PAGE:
With injection molding, granular plastic is fed by gravity from a hopper into a heated barrel. As the granules are slowly pushed forward by a screw-type plunger, the plastic is forced into a heated chamber called the barrel where it is melted.
As the plunger advances, the melted plastic is forced through a nozzle that seats against the mold sprue bushing, allowing it to enter the mold cavity through a gate and runner system. The mold remains at a set temperature so the plastic can solidify almost as soon as the mold is filled.
Mold Construction Cycle
The sequence of events during the injection molding of a plastic part is called the injection molding cycle. The cycle begins when the mold closes, followed by the injection of the polymer into the mold cavity.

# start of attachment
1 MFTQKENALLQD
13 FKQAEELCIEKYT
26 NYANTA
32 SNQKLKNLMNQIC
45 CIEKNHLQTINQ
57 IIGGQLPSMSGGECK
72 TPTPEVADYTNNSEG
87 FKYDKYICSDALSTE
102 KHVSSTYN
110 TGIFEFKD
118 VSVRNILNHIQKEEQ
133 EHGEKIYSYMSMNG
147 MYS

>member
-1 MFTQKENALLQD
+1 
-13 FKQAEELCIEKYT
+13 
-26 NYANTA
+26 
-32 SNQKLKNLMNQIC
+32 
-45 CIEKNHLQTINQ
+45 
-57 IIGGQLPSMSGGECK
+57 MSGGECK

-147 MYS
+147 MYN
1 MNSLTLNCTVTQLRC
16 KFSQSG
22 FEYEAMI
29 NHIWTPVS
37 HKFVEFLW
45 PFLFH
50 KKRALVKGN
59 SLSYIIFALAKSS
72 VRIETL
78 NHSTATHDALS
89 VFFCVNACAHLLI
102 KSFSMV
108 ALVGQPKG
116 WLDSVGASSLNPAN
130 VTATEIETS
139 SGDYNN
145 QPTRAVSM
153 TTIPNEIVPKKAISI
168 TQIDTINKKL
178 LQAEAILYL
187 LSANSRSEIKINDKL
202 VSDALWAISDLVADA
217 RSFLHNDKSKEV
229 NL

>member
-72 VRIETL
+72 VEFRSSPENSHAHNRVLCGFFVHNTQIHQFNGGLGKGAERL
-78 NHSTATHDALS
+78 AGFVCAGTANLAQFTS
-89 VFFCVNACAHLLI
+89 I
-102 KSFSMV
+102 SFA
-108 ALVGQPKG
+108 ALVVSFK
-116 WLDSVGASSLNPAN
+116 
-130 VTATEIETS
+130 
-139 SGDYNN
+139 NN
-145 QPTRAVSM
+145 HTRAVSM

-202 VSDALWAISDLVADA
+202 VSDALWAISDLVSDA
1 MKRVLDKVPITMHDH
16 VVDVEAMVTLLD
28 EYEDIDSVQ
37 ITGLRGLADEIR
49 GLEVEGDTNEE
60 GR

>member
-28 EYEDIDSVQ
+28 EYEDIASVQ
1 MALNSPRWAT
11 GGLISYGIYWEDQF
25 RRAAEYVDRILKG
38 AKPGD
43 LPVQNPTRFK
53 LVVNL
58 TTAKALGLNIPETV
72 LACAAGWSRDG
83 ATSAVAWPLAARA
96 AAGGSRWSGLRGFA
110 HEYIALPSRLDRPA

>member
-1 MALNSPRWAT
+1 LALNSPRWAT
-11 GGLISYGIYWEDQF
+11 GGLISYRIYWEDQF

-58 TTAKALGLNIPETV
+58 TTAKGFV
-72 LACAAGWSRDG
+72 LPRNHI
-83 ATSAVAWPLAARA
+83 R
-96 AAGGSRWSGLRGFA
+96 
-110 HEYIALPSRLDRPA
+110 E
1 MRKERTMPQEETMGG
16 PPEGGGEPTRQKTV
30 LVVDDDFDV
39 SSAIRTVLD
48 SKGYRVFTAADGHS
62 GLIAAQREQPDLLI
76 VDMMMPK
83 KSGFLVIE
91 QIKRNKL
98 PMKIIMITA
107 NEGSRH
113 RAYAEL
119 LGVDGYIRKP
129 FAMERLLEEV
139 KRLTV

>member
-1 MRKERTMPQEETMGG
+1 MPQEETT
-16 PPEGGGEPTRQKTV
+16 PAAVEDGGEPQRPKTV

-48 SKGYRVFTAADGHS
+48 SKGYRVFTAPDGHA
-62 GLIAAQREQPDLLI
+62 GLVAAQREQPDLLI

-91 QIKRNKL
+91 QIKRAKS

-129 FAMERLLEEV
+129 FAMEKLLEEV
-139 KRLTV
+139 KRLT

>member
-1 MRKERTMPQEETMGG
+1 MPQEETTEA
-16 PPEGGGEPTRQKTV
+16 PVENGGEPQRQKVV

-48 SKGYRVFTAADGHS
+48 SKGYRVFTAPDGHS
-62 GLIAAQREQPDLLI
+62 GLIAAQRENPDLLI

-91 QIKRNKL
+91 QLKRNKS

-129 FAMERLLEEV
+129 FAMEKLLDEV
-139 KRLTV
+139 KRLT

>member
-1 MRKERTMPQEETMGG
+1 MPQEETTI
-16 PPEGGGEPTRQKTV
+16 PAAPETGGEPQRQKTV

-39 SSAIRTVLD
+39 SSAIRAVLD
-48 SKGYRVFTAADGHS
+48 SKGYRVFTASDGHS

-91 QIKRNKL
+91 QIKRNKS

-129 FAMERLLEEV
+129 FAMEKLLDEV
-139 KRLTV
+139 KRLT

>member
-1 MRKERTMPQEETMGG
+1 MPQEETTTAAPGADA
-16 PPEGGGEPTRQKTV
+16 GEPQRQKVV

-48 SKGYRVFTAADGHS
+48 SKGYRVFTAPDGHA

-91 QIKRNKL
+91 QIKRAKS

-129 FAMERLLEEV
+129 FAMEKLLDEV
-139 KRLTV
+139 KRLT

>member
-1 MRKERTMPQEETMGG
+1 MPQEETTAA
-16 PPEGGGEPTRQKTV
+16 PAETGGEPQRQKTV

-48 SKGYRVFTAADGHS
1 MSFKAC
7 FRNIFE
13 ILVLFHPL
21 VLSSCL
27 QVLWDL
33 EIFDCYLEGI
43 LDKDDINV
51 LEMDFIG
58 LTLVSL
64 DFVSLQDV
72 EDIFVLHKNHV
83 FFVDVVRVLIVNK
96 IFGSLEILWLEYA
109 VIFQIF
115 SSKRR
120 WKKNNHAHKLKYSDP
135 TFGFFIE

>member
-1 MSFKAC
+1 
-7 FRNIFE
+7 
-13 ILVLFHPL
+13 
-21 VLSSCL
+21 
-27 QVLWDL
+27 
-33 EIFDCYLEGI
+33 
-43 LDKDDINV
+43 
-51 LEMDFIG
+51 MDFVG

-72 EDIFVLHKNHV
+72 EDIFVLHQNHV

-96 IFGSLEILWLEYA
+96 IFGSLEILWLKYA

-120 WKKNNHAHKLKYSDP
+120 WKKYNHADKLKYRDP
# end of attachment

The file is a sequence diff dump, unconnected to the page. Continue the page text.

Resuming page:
Once the cavity is filled, a holding pressure is maintained to compensate for material shrinkage. In the next step, the screw turns, feeding the next shot to the front screw. This causes the screw to retract as the next shot is prepared. Once the part is sufficiently cool, the mold opens and the part is ejected.
Different Types of Injection Molding Processes
Although most injection molding processes are covered by the conventional process description above, there are several important molding variations including: